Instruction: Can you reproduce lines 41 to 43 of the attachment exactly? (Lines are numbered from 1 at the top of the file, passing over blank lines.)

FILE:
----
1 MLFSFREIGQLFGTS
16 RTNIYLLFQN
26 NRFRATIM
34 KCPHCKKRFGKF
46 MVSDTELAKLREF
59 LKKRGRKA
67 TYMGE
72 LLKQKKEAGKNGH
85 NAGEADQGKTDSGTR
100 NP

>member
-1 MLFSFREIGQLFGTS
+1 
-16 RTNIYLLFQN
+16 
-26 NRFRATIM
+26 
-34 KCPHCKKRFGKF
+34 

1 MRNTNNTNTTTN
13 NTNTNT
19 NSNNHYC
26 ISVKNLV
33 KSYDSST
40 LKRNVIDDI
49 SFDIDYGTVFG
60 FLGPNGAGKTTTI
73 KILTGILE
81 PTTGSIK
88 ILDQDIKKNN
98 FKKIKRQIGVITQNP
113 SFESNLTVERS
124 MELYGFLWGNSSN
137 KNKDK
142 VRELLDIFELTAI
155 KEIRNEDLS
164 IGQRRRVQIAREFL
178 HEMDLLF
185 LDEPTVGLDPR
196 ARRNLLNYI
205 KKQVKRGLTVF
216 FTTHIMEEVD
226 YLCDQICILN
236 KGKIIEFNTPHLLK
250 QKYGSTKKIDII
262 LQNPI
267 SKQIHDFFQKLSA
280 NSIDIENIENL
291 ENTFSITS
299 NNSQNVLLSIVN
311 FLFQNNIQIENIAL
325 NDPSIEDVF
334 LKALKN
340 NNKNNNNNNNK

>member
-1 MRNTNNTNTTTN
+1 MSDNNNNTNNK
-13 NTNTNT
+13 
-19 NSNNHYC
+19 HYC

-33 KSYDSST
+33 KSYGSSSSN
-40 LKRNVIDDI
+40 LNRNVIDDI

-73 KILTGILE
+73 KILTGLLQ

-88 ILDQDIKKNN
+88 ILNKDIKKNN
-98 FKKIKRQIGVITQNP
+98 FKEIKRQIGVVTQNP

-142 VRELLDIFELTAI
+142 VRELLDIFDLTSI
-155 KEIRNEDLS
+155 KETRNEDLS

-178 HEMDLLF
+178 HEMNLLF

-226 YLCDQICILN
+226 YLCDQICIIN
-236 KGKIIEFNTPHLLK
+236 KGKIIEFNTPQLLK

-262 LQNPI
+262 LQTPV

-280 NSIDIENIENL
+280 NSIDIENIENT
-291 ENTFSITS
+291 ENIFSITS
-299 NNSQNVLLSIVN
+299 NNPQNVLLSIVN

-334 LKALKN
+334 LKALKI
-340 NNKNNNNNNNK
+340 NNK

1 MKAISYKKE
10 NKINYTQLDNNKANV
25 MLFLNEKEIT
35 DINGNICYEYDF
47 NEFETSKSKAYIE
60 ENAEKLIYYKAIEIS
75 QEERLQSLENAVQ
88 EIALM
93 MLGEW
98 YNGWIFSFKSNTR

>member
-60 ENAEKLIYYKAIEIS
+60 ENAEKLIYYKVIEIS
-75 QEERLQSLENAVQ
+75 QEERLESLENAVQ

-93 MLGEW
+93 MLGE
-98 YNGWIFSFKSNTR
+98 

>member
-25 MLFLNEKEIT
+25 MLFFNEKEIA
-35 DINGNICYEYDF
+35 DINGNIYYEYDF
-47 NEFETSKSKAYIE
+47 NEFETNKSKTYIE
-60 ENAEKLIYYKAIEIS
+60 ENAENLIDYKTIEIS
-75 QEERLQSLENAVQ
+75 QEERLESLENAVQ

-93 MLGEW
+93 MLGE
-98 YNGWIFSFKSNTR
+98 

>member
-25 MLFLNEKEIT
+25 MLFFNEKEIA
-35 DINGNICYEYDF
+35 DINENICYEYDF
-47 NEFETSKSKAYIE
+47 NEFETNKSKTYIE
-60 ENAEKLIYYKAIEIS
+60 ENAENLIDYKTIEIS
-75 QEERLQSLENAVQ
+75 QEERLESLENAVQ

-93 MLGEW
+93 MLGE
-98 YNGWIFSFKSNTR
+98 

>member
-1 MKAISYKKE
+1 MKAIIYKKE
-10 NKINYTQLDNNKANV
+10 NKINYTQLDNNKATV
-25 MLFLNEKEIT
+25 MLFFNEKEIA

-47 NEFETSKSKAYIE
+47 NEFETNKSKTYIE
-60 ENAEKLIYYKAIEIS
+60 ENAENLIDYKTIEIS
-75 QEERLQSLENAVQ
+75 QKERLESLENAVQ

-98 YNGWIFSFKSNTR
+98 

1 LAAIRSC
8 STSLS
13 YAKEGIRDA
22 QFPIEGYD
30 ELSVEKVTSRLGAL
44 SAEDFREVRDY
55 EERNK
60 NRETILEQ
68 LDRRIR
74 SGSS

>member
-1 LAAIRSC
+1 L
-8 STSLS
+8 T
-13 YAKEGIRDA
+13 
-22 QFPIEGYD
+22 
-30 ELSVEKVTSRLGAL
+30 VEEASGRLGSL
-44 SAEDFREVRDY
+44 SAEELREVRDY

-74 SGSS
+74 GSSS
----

205 KKQVKRGLTVF
216 FTTHIMEEVD
226 YLCDQICILN